Considerably more outdoor enthusiasts are taking up snowshoeing, and traveling trails once used only in the summer.
However, one big problem has begun to arise because of the increased popularity in the sport: lack of trail etiquette. While cross-country skiing throughout the Adirondacks, and the United States in general, I am seeing more and more snowshoers walking two, three, and four wide on trails also used by skiers. Some snowshoers walk only on the set tracks of skiers, thinking they are doing the skier a favor. Last season I met several shoers and dogs walking side by side on a trail, accompanied by two others in hiking boots only.
When I speak to snowshoers in general about these concerns, the first response is usually “What’s the big deal? Skiers can still use the trail, can’t they?” Skiers want a track for their skis, whether set by machine or made by other skiers or themselves. Trying to ski on snow that has been packed to concrete-like hardness makes kick and glide very difficult, if not impossible.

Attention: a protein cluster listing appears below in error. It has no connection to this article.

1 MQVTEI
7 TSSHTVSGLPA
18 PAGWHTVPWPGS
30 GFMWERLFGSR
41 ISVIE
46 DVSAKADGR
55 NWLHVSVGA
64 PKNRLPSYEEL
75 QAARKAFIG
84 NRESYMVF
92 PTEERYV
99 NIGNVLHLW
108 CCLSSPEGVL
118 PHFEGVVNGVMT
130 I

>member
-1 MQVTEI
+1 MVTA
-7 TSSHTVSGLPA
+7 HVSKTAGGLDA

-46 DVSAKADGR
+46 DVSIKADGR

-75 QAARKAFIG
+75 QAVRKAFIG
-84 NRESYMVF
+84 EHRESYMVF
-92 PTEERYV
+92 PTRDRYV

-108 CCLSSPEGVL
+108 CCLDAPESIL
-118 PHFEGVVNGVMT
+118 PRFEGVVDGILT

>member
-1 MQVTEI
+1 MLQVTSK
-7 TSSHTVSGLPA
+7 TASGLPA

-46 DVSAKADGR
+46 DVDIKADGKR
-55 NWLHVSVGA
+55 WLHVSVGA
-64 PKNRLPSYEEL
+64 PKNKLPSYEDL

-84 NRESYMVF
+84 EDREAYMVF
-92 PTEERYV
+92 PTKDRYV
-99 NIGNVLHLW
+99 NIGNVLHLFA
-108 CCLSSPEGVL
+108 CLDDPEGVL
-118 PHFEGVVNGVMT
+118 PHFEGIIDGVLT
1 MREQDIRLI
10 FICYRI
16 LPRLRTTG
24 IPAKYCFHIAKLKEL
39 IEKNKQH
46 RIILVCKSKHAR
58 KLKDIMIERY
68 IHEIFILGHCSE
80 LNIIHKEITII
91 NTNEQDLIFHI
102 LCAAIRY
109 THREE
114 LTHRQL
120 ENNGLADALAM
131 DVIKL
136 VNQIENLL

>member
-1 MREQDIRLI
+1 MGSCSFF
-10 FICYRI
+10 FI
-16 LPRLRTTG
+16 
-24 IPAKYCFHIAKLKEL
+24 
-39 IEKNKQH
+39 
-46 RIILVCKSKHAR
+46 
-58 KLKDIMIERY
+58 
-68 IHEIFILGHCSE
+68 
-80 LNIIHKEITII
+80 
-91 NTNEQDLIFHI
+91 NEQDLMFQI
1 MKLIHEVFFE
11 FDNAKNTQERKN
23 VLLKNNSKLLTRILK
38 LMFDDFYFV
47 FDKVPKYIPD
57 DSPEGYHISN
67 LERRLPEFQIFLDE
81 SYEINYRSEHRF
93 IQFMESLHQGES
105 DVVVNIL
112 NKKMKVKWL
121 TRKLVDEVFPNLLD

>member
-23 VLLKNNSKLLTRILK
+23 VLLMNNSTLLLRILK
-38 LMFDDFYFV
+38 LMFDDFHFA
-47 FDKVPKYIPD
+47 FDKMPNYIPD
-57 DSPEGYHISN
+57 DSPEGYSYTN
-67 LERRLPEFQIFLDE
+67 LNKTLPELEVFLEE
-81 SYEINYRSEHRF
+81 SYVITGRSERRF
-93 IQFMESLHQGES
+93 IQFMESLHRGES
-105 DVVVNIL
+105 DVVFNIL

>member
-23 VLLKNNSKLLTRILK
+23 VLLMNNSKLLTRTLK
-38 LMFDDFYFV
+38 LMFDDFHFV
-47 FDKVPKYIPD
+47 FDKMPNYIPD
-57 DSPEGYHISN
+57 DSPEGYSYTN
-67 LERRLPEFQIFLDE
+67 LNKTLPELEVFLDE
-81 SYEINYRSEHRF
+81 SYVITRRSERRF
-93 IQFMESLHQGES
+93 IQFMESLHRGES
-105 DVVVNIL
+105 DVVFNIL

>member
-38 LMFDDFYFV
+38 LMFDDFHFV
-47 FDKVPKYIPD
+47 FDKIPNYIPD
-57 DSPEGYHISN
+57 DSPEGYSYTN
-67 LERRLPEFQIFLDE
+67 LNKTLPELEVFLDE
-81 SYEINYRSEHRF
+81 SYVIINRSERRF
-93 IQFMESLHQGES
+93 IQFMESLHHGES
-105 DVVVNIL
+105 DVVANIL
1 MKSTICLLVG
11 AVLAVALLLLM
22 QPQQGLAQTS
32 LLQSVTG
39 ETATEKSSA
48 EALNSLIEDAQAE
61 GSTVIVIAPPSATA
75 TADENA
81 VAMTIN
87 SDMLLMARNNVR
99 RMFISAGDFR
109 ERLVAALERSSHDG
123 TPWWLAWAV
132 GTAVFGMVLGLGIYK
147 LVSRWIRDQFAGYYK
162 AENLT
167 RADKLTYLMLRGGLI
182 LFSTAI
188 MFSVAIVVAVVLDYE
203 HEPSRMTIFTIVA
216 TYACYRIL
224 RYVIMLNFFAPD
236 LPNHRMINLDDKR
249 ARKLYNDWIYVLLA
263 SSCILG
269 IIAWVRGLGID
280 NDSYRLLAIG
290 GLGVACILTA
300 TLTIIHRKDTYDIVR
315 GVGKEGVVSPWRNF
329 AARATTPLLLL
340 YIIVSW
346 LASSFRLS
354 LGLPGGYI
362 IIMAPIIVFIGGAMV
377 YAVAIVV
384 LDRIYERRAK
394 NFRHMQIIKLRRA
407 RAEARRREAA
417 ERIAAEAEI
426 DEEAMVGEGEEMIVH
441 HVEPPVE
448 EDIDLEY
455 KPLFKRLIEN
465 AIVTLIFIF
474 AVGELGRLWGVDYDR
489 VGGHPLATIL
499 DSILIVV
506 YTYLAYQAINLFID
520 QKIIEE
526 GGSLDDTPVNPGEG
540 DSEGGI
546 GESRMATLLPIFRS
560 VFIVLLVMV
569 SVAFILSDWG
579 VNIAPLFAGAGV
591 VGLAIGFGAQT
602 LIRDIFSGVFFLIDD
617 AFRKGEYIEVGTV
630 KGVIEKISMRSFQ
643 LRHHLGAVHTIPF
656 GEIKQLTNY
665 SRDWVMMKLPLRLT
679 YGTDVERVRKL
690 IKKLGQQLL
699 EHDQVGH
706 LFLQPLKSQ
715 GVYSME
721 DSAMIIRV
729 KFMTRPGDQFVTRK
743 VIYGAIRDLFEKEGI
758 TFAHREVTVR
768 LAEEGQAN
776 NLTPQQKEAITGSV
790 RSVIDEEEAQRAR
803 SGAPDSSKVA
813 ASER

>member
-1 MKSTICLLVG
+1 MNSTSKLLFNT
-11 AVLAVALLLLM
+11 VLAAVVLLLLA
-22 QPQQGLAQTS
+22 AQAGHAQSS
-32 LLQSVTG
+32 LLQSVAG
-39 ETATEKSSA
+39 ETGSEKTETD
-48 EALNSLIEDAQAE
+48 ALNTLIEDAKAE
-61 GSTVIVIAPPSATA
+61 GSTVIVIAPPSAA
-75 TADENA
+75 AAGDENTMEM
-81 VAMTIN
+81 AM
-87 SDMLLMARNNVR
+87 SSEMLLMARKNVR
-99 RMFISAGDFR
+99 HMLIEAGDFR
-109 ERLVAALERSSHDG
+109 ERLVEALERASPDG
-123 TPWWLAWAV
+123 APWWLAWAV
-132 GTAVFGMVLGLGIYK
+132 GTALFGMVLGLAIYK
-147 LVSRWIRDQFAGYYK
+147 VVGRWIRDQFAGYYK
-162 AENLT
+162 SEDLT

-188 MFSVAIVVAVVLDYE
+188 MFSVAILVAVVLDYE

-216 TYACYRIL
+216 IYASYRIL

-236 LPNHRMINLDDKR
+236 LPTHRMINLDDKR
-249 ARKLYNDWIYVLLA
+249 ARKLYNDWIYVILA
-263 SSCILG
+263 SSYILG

Snowshoers should follow three simple rules of the road. One, walk single file. Two, walk to the far right in each direction as you travel along a trail. Three, do not step on ski tracks unless absolutely necessary to proceed. Also, do not travel on snow-covered trails without skis or snowshoes. Hiking in boots creates holes that can cause serious falls for skiers. Following these simple rules of the trail allows all to better enjoy their winter experience.
John Gosier, Chaumont